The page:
Communication Function Classification System

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The Communication Function Classification System (CFCS) for individuals with cerebral palsy (CP) is a five-level classification system which began development at Michigan State University[1] and currently under further refinement at the University of Wyoming. The research, organized and conducted by Dr. Mary Jo Cooley Hidecker, Ph.D., CCC-A/SLP, follows two widely used classification systems for cerebral palsy: the Gross Motor Function Classification System (GMFCS)[2][3][4] and the Manual Ability Classification System (MACS).[5] Dr. Ray Kent of the University of Wisconsin–Madison, Dr. Peter Rosenbaum of McMaster University, and Dr. Nigel Paneth of Michigan State University are also an integral part of this research.

CFCS Variables[edit]

Design and development of the CFCS addressed a number of issues in cerebral palsy including a general lack of knowledge regarding the communication abilities of individuals with CP. The 5 CFCS levels are used instead of the more vague labels of "mild, moderate, severe, profound" difficulties. The system is designed to be a quick and simple instrument used by a person familiar with the individual to be classified. Variables of communication ability used within the CFCS include sender roles (being able to communicate a message to someone), receiver roles (being able to understand a message from someone), pace of communication, and the degree of familiarity with a communication partner. The CFCS follows the World Health Organization's (WHO's) International Classification of Functioning, Disability and Health (ICF).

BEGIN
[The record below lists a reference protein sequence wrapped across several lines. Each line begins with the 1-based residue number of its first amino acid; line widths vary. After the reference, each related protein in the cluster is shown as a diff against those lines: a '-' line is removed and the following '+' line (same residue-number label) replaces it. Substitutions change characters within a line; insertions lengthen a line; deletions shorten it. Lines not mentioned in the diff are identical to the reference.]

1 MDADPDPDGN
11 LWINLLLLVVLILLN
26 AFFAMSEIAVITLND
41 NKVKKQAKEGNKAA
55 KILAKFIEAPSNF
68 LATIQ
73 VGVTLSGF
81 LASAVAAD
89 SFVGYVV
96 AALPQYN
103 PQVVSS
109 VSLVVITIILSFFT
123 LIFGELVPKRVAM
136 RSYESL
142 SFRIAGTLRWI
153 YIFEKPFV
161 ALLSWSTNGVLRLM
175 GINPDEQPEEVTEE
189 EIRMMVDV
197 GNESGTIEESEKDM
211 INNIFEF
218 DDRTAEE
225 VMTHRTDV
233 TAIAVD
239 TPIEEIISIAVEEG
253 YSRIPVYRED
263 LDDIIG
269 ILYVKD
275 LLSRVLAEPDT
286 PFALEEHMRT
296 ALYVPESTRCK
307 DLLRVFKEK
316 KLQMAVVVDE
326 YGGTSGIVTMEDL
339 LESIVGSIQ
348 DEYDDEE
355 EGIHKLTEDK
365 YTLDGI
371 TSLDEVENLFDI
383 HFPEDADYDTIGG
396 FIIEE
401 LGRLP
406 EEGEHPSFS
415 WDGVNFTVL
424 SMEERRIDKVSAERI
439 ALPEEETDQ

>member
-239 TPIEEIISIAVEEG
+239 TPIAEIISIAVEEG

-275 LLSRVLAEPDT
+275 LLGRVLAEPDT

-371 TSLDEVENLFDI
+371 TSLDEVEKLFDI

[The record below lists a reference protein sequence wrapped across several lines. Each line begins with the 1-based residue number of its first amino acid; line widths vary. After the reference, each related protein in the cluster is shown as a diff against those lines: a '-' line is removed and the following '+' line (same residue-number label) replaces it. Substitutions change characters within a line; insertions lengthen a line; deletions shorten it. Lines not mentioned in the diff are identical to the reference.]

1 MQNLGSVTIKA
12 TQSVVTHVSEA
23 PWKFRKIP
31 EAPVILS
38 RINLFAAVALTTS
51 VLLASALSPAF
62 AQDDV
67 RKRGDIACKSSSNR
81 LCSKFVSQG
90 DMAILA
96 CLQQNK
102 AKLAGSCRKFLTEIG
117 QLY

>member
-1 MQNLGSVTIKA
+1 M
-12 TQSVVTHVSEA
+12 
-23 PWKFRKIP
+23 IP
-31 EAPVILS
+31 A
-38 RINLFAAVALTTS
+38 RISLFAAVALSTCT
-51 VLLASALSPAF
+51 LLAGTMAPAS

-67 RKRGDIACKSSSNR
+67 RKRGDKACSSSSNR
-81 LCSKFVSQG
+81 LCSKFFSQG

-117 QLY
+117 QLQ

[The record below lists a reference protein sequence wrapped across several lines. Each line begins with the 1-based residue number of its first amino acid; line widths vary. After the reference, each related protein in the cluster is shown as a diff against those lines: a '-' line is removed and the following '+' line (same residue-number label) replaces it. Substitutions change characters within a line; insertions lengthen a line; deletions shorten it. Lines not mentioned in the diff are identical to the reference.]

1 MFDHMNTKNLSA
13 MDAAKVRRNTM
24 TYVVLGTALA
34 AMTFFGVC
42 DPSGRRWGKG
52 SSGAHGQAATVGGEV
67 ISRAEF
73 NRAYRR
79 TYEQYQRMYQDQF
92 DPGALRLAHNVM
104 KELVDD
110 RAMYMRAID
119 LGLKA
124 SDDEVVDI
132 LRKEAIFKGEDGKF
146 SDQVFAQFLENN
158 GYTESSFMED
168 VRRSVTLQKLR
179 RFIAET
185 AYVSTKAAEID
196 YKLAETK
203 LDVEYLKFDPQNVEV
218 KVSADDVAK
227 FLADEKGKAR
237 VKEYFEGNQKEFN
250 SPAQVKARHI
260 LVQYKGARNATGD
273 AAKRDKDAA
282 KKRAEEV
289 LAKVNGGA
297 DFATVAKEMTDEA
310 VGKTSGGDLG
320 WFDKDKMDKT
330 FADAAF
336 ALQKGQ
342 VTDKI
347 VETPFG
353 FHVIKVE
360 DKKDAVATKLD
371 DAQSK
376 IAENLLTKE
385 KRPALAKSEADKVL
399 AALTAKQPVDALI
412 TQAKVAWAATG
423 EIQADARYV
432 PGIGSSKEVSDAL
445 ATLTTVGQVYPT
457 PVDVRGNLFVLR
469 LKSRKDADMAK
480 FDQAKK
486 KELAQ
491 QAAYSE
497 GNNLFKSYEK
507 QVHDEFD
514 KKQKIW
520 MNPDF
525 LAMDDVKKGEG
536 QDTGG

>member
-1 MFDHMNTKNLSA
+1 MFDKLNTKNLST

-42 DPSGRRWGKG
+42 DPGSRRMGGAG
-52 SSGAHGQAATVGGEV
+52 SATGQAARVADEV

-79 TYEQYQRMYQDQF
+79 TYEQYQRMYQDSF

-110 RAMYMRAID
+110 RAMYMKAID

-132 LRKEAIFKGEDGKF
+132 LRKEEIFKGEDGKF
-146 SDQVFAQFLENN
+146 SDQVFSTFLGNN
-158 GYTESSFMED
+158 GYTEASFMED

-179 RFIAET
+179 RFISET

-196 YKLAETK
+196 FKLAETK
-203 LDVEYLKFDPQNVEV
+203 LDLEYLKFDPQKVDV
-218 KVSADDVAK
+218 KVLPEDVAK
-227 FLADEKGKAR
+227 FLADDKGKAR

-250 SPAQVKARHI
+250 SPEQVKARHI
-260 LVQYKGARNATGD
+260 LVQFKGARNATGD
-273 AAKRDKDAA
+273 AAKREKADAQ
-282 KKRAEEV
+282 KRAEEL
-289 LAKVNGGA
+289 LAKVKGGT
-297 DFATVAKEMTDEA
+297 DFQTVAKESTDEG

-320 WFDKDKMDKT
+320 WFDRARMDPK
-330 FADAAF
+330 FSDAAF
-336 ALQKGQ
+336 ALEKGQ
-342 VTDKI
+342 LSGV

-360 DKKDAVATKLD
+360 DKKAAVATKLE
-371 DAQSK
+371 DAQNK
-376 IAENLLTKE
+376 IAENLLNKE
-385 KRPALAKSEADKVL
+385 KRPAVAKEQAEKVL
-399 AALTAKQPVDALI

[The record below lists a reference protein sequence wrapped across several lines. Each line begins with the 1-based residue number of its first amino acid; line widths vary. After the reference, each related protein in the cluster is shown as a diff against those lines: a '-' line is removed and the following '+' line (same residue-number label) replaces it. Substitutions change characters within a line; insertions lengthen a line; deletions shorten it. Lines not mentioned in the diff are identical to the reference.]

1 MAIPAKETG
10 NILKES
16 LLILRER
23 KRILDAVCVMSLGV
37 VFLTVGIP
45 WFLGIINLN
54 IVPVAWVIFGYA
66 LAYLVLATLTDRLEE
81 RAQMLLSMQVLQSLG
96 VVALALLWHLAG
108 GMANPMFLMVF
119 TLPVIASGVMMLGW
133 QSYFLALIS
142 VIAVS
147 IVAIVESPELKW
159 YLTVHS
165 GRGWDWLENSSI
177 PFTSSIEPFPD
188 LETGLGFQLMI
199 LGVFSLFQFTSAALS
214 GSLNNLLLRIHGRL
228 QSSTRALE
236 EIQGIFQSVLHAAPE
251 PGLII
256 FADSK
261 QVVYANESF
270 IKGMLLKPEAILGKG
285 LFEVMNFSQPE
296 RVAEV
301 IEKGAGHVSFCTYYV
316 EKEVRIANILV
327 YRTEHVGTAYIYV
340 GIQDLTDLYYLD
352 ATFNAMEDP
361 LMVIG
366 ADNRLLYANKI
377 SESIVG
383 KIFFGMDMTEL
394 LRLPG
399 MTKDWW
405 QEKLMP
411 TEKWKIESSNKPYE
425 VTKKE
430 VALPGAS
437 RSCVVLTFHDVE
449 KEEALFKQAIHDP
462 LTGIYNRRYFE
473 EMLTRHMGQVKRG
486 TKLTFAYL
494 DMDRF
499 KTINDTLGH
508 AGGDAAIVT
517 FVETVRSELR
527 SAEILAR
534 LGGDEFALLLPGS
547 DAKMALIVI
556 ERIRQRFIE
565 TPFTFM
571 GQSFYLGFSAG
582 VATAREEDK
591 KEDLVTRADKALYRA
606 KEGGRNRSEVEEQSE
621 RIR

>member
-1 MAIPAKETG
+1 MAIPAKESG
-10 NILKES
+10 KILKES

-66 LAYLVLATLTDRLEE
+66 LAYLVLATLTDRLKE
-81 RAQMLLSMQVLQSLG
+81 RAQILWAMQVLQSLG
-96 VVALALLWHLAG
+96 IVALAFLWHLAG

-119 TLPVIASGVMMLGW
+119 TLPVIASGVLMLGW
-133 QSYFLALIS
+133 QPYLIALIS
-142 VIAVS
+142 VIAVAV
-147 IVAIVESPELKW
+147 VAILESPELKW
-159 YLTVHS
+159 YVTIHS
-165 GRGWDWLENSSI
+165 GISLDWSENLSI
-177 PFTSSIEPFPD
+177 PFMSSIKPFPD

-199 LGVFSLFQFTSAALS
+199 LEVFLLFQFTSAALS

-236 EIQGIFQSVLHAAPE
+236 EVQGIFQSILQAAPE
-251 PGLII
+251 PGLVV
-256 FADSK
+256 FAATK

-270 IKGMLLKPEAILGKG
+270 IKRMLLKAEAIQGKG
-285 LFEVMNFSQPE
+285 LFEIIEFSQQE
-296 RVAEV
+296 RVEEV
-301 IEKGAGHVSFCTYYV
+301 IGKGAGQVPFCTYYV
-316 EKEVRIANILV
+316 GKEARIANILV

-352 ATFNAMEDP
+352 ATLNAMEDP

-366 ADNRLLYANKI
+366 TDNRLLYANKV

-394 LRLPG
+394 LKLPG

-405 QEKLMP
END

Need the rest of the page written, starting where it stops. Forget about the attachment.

Purposes[edit]

Possible benefits of the CFCS include describing functional communication performance using a common language among professionals and laypersons and recognizing the use of all effective methods of communication including augmentative and alternative communication (AAC). The CFCS can be used in research projects as a way of describing the communication performance of participants. The CFCS can be used clinically by parents and professionals to open-up discussions regarding how different communication environments, partners, and/or communication tasks might affect an individual's CFCS level and to choose goals to improve the person's communication effectiveness.

References[edit]

  1. ^ HIDECKER, MARY JO COOLEY; PANETH, NIGEL; ROSENBAUM, PETER L; KENT, RAYMOND D; LILLIE, JANET; EULENBERG, JOHN B; CHESTER JR, KEN; JOHNSON, BRENDA; MICHALSEN, LAUREN; EVATT, MORGAN; TAYLOR, KARA (August 2011). "Developing and validating the Communication Function Classification System for individuals with cerebral palsy". Developmental Medicine & Child Neurology. 53 (8): 704–710. PMC 3130799Freely accessible. doi:10.1111/j.1469-8749.2011.03996.x. 
  2. ^ Morris, C; Bartlett, D (January 2004). "Gross Motor Function Classification System: impact and utility.". Developmental medicine and child neurology. 46 (1): 60–5. PMID 14974650. doi:10.1111/j.1469-8749.2004.tb00436.x. 
  3. ^ Palisano, R; Rosenbaum, P; Walter, S; Russell, D; Wood, E; Galuppi, B (April 1997). "Development and reliability of a system to classify gross motor function in children with cerebral palsy.". Developmental medicine and child neurology. 39 (4): 214–23. PMID 9183258. doi:10.1111/j.1469-8749.1997.tb07414.x. 
  4. ^ Palisano, RJ; Rosenbaum, P; Bartlett, D; Livingston, MH (October 2008). "Content validity of the expanded and revised Gross Motor Function Classification System.". Developmental medicine and child neurology. 50 (10): 744–50. PMID 18834387. doi:10.1111/j.1469-8749.2008.03089.x. 
  5. ^ Eliasson, AC; Krumlinde-Sundholm, L; Rösblad, B; Beckung, E; Arner, M; Ohrvall, AM; Rosenbaum, P (July 2006). "The Manual Ability Classification System (MACS) for children with cerebral palsy: scale development and evidence of validity and reliability.". Developmental medicine and child neurology. 48 (7): 549–54. PMID 16780622. doi:10.1111/j.1469-8749.2006.tb01313.x. 

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